Thursday, October 30, 2008

Metro Riders Question Bag Search Program

My fellow Washingtonians had an opportunity to ask questions of the Metro Transit Police Chief about the new bag search policy via an on-line forum conducted by the Washington Post (Metro Transit's Top Cop Discusses New Search Policy). Several of the questions went right to the essential pointlessness of the program, and the Chief didn't have any good answers.

Metro Transit Police Chief Michael Taborn was online Tuesday, Oct. 28 at 1:30 p.m. ET to take your questions about the department's new policy of inspecting bags for explosives.

The transcript follows.

Rockville, Md.: Hi, thanks for taking questions on this important policy shift. Can you tell us how many times have the searches in the New York City and Boston systems have discovered any credible evidence of sabotage or terrorism, such as explosives?

Michael Taborn: Unfortunately, we cannot provide numbers for the programs in New York and Boston. But there is a growing consensus in the transit industry that these inspections are a valuable security initiative.

Silver Spring, MD: People don't approach metro station entrances in single file. So how can you really count off every 17th (or whatever) person? That just seems like a handy excuse to have ready when you get caught engaging in profiling.

Michael Taborn: We can do adequate job of counting passengers as they enter a station.

Washington, D.C.: How can they stop every 15th or 17th or 21st person? People enter in mobs, not single-file lines. Also, if the transit police stop someone who isn't the "every 15th person" or whatever, couldn't that person refuse because they weren't chosen randomly? Can you ask them to prove to you that you were the next person in the preset formula?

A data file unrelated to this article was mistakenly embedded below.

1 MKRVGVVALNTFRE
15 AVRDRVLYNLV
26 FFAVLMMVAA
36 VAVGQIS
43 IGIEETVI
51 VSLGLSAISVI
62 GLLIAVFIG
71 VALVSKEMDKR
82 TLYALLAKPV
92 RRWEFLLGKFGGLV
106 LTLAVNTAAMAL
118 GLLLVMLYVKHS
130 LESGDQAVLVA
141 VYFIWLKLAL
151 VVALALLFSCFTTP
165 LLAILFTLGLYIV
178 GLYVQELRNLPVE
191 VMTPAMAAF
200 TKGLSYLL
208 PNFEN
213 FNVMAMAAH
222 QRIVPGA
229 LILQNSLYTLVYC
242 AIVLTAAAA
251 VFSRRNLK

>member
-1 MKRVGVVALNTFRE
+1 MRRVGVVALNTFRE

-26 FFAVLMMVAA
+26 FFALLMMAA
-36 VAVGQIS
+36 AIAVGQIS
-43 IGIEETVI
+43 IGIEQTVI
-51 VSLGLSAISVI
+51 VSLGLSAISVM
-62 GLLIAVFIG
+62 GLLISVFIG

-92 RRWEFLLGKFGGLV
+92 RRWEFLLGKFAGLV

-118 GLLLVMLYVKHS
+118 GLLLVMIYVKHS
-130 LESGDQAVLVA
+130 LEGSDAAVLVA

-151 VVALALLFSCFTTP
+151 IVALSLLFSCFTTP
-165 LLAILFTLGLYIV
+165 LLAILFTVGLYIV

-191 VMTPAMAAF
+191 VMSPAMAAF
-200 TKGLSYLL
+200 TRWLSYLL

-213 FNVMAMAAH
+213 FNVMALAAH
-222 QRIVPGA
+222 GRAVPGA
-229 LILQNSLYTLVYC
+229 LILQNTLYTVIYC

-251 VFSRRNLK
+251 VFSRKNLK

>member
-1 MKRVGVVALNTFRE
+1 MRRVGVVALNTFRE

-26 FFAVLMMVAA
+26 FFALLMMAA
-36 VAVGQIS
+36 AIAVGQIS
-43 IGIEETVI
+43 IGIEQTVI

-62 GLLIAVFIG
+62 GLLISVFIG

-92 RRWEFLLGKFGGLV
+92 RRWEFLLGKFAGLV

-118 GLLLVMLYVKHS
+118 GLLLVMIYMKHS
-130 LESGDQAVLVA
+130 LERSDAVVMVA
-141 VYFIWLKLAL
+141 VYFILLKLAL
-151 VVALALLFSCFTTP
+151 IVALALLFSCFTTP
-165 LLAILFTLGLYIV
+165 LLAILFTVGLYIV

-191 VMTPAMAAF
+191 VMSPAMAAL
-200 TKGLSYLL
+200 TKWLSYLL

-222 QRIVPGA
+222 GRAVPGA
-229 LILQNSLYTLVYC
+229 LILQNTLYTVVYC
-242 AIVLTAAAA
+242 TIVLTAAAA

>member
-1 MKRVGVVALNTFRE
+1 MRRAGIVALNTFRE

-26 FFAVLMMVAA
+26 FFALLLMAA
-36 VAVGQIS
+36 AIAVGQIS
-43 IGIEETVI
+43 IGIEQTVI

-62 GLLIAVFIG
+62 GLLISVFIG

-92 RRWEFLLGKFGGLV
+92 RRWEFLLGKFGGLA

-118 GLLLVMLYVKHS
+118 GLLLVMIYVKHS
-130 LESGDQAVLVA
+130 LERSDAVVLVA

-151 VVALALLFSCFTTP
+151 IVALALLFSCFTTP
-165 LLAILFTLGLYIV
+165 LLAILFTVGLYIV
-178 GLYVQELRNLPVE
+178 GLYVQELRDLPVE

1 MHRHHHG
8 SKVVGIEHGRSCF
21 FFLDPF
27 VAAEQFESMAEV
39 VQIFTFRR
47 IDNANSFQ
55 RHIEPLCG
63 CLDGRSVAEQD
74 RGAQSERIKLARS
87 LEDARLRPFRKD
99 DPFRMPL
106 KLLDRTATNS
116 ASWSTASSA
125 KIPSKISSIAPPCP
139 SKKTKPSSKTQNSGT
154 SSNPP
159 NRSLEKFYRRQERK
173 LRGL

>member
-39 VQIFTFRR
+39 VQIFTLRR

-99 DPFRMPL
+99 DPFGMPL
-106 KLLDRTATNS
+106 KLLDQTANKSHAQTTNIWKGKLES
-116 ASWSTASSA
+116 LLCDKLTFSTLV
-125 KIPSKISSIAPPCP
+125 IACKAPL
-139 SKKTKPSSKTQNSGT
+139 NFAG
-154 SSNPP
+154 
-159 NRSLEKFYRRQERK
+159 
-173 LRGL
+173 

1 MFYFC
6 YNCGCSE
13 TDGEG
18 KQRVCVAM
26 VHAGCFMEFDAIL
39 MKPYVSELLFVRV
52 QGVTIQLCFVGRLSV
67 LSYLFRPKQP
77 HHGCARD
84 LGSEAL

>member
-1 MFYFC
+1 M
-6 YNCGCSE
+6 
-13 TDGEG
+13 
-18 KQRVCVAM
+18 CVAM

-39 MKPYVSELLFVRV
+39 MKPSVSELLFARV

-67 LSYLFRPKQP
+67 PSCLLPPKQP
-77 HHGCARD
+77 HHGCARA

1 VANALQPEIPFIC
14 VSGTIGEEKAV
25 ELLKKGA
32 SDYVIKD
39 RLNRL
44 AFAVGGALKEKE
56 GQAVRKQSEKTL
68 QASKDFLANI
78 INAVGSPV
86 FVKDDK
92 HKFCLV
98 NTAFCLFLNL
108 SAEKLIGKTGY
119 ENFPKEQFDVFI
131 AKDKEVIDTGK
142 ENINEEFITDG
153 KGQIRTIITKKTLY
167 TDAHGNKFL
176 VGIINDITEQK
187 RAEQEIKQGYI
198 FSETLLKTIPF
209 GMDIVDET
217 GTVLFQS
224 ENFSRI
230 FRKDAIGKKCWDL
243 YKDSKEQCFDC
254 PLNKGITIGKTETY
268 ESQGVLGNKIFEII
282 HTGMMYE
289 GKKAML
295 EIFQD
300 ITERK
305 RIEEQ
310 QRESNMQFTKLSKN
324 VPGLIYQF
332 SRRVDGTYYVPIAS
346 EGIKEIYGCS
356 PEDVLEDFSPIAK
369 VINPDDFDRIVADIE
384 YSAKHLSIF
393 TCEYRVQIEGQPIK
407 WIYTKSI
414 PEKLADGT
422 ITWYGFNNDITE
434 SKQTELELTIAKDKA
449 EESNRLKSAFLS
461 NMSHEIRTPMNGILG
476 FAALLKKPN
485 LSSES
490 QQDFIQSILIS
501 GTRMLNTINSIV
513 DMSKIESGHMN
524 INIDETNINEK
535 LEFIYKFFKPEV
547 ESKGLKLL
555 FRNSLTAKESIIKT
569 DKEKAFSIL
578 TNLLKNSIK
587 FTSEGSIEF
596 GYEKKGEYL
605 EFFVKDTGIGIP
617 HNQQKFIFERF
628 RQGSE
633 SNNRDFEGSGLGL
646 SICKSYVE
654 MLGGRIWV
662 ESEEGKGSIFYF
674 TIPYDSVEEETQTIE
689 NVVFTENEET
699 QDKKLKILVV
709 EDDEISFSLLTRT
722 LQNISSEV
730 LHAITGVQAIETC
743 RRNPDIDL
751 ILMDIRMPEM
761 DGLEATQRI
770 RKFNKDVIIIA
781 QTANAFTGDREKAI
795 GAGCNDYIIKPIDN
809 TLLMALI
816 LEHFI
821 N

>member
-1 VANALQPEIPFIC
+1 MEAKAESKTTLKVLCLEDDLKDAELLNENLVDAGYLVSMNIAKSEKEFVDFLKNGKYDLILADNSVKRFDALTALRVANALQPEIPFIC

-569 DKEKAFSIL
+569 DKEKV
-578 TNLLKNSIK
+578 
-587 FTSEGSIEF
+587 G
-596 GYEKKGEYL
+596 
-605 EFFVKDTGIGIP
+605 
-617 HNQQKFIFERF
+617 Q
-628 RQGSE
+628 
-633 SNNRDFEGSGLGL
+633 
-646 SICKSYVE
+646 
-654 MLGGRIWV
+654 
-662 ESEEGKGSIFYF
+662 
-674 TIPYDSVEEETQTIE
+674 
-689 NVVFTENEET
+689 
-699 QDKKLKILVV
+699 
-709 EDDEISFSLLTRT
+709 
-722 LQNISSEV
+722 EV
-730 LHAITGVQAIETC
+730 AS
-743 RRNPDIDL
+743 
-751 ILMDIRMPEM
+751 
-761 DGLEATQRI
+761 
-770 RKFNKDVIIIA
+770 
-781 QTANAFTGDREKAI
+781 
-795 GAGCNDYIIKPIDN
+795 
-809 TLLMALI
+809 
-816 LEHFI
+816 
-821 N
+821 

Michael Taborn: A supervisor will designate one officer with the specific task of counting the passengers as they enter the station.

Washington, D.C.: I am opposed to these searches and plan on refusing any Metro officer's request to go through my bags. Because I'll be allowed to refuse search and turn around without being detained, I will simply enter the Metro through another escalator or elevator. How do you plan on addressing this loophole?

Michael Taborn: You may choose not to be searched and leave the station with your bags or other items. We do have a plan to address suspicious behavior.

And the best question of them all came from "Green Line Rider," followed by the worst non-answer from Chief Taborn.

Green Line Rider: If you're not going to search every single person coming into a Metro station, how is the policy effective? Anyone with illicit substances will simply refuse to be searched and go to another station. If you don't search everyone, then it's not worth doing. If you do search everyone, then you'll probably lose half your ridership out of frustration with the delays (think security lines at the airport). Why not just take those officers and put them more visibly on the platforms and in the trains/busses?

I certainly will think twice about riding Metro if I'm going to be randomly selected. I consider that an infringement of my rights for no apparent gain in security.

Michael Taborn: Legal authority to inspect packages brought into mass transit systems and other venues has been upheld by the courts in numerous jurisdictions. Metro's inspection program is very similar to the one conducted in the subway system in New York City. The United States Court of Appeals for the Second Circuit has specifically ruled on the constitutionality of the New York program in MacWade v. Kelly.

Hey Chief, you better get used to being asked how you can justify carrying out an intrusive inspection program that has no apparent benefit. That ruling you cited from the Second Circuit Court has no bearing on the central question of whether searching bags is a good idea or just a waste of time. It doesn't even preclude a court challenge, since the Second Circuit does not cover the Washington region.

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